Professor of dance, Bala Sarasvati, named to first Jane Willson Professorship in Arts

Bala Sarasvati, professor of dance and modern dance coordinator at UGA, named to first Jane Willson Professorship in Arts

Athens, Ga. – Bala Sarasvati, a professor of dance in the University of Georgia Franklin College of Arts and Sciences, has been named to the first Jane Willson Professorship in Arts.

The new professorship was endowed by Willson, of Albany, Ga., who with her late husband Harry, developed strong ties with the University of Georgia. The Willsons have been among UGA’s most generous benefactors, and they also have supported educational and civic activities across the state. The Willson Center for the Humanities and Arts at UGA received major support from them and bears their name.

The new professorship is funded through a grant to the Willson Center. As Willson Professor in Arts, Sarasvati will receive a support account that she may use to support her scholarship. The appointment is pending approval of the University System of Georgia Board of Regents.

She has been a faculty member at UGA since 1991, is artistic director of the CORE Concert Dance Company and was director of the department of dance’s Concert Dance Company from 1992 to 2000. She has choreographed more than 30 full-length pieces, and her work has been selected and performed at venues across the United States and internationally.

“I am very grateful and honored to be appointed the first Jane Willson Professor in Arts,” said Sarasvati. “This award provides me the ability to continue developing and pursuing new possibilities in performance training, interdisciplinary collaboration and multimedia dance production and to serve the creative inquiry that our young dance artists are currently investigating.”

Sarasvati has presented her work as a teacher, performer and choreographer throughout major cities across the country. She holds bachelor’s and bachelor’s of fine arts dance degrees from the University of Utah and master’s and master’s of fine arts dance degrees from The Ohio State University.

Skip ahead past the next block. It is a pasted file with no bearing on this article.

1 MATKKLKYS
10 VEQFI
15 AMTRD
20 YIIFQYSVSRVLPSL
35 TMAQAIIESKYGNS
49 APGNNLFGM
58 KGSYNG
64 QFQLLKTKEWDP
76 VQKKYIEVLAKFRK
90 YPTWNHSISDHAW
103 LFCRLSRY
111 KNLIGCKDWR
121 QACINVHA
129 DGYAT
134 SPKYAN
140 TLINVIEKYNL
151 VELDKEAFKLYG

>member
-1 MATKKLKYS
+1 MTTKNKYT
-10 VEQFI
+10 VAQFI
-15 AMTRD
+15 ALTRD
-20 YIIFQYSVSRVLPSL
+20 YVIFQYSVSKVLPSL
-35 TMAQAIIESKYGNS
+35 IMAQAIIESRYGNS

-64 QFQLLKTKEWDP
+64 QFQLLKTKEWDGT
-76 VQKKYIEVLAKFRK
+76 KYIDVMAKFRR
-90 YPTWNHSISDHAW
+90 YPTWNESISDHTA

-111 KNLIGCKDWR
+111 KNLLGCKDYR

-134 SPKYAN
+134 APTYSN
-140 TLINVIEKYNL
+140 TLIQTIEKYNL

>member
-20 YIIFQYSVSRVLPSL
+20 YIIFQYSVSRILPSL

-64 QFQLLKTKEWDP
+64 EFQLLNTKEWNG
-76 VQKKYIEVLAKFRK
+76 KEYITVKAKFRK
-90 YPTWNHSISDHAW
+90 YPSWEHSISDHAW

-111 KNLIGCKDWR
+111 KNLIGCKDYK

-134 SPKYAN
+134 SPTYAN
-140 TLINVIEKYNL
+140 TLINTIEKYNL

“We’re so pleased that Bala Sarasvati is the first recipient of this professorship,” said Garnett S. Stokes, dean of the Franklin College of Arts and Sciences. “She is an outstanding faculty member and a superb choice for this honor.”

A certified movement analyst since 1982, Sarasvati specializes in Laban Movement Analysis and Bartenieff Fundamentals and their application to dance training. She has taught LMA/BF for 25 years including seven years at the Laban/Bartenieff Institute of Movement Studies in New York City and is currently a member of the LIMS board of directors. She also has served on the dance faculty for the Jose Limón Institute in New York City and Dance Centre Seattle and served as guest teacher/artist at several summer workshops and universities.

“Bala Sarasvati, an innovative modern dancer, choreographer and teacher, is a stellar artist in many media, including computer technology, which she uses to create visual and audio effects for her dances,” said Betty Jean Craige, director of the Willson Center. “Bala’s choreography, including more than 40 dance pieces, encompasses traditional modern, post-modern, experimental and interdisciplinary works, which she has presented, often with her students, throughout the United States and in Argentina, Brazil, China, Costa Rica, England, France and Taiwan.”

Sarasvati’s work also has been performed in other venues, including dance festivals held at Seattle Bumbershoot and Piccolo Spoleto festivals, national and international conferences held by National Dance Therapy Association, National Society for Literature and Science and the National Dance Association. Her work was recently selected for National ACDF Conference held at the John F. Kennedy Center for Performing Arts and the ACDFA Regional Gala Concerts in the Mid-Atlantic and Southeast regions. It was also fully funded during the 1996 Summer Olympic Games in Athens. She is currently preparing a performance, workshop and film presentation for Global Laban 2008, to be held in Rio de Janeiro, Brazil, where she is “special guest artist.”

Since 1993, her creative research has involved additional technology training and interdisciplinary collaborations, which incorporate video, interactive computer and other media with dance production.

Sarasvati teaches dance composition, improvisation, modern technique, Laban Movement Analysis and the science of dance training. She served as head of the department of dance from 1999 to 2006.

The Willsons have given generously to the Willson Center for Humanities and Arts and to other units of the University of Georgia. While neither Jane nor Harry Willson attended UGA, their oldest son, Bill, attended the university’s law school, and two grandchildren are Georgia alumni. A third, Justin, will graduate in May 2008.